Tuesday, March 10, 2009

Writers' Q&A - Query Letters

There's been a lot of interest in this Q&A - I'm really glad that the answers I've given seem to be helping. If you have any more questions, please post them in the comments. I'm deeply involved in my current book but I'll get to them as and when I can.

So here's the latest question.

Janet said:

Hi Kate,I love it when you answer writing questions. Here's one about submitting to M&B.

The Harlequin London office asks to see a partial in the first instance, rather than a a query letter, but it only seems polite to include a covering letter with the submission. What would you advise us to include in this cover letter?

I tend to give a few very basic details ie title, wordcount, and line targetted. But I often wonder if maybe also including an intriguing pitch paragraph/logline is a good idea? Or does the synopsis make it unneccessary?

Thank you,Janet


Hi Janet. I'm always happy to answer writing questions.

Now it's a l-o-n-g time since I submitted with the need for a covering letter (25 years!) but I'll tell you what I advise - what I would do if I had to write one now.


Harlequin Mills & Boon offices in Richmond UK are unusual in that they do ask for the partial (3 chapters) and a synopsis, unlike the American and Canadian offices that ask for a query letter and synopsis first. And yes, you definitely should include a covering letter with that submission. Think of it as your introduction to the editor who is going to read your manuscript. So as well as telling her the basics about your manuscript - as you said - the title, word count, the line you are targetting - you should tell her about yourself and what you are bringing to this submission.


Here are some basics to include:


1. Briefly pitch your book. What is the story? What line are you aiming it at? Show that you know about the line you're aiming for and why your story might fit into it.What are the hooks? What will make a reader want to read your book?


2. Your publication experience. If you haven't yet sold a book, have you had articles published? Short stories? Have you won writing contests? If you have published, have you been honoured in any way (awards, contests, bestseller lists)?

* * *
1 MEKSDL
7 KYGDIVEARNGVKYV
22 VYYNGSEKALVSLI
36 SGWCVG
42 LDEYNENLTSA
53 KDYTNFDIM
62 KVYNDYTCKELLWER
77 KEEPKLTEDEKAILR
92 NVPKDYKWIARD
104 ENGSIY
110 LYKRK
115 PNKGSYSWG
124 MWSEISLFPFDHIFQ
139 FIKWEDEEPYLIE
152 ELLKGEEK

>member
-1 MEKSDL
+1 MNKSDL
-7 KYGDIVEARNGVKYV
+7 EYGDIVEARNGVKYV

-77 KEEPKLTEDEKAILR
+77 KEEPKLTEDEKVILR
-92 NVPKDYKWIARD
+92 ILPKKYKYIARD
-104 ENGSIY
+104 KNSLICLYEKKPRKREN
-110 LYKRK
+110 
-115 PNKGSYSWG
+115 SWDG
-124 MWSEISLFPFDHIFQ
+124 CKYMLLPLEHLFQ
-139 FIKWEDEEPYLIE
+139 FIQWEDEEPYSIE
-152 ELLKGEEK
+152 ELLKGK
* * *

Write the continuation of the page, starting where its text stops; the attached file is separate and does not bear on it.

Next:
3. What writing organizations do you belong to, if any? Membership of something like the UK's Romantic Novelists' Association, especially if you attend meetings or the conference, shows a professional and committed approach to writing.

4. Optional: Any experience that you have brought bring to the writing of this book. If it's about a junior school, are you a teacher? If it's set in the theatre did you once act - even as an amateur?


5. Offer to revise if the story is close. Editors prefer to work with authors who are easy to work with.

6. Be sure to include your name, address, phone, email and send an self addressed envelope with postage for the return of the manuscript if you are submitting by post or tell the editor that she may shred the manuscript if it not suitable. But still include an SASE for her response to you. And although it may seem obvious, do make sure that you send your submission in secure packaging with adequate postage. It's not going to make a great impression if the script looks tatty and as if it has already been to 101 other publishers - and they have to pay an excess postage fee simply to receive it.


7. Try to keep your query letter to only one page in length


8. Don't try to be clever, cute or quirky even if your story writing style is like that. Leave it to your fiction to be that voice - this one is business, so treat it like a business letter. It doesn't have to be dry and stiffly formal - it can be personal in voice and style. But keep it professional.

9. Keep the presentation professional too. Luckily , with computers it is easy to create a professional looking letter format. Check spellings and punctuation - specially things like apostrophes etc! (I always stop and think twice before I write The Romantic Novelists' Association's New Writers' Scheme for example!) Don't send your query on cutesy letterhead or weird paper. Editors read a lot of letters/manuscripts/synopses every day - be polite in what you say and in the way you submit. If they have to struggle to read something written in a fancy font on dark red paper, it will not make you stand out except as a cause of irritation.


10. Finally on submissions - M&B editors do make a point of asking for only one submission at a time and not to keep on submitting while you are waiting for their response on the current one. Again be polite and professional and go along with this even if it seems infuriating and you have written a whole new book - or more - in the waiting time. If you do get comments and suggestions they would want to see in the next submission that you have worked on those lines. Submitting without hearing from them simply risks repeating all the same mistakes and so getting the same rejection/response.


And of course then you'll need lots of patience once you've sent it off. Good luck with the submission!

3 comments:

Anonymous said...

Thanks again for the helpful insight you have given to us all recently in your Q&A sessions - today's was spot on as susual. Much appreciated for all us "aspirings". Caroline

Janet said...

Thank you, Kate. Copying and pasting your reply--exactly what I needed to know,

Patricia said...

Thank you Kate for all your wonderful advice. You are a born teacher. I've an entire Kate file saved for all your writing help.

 

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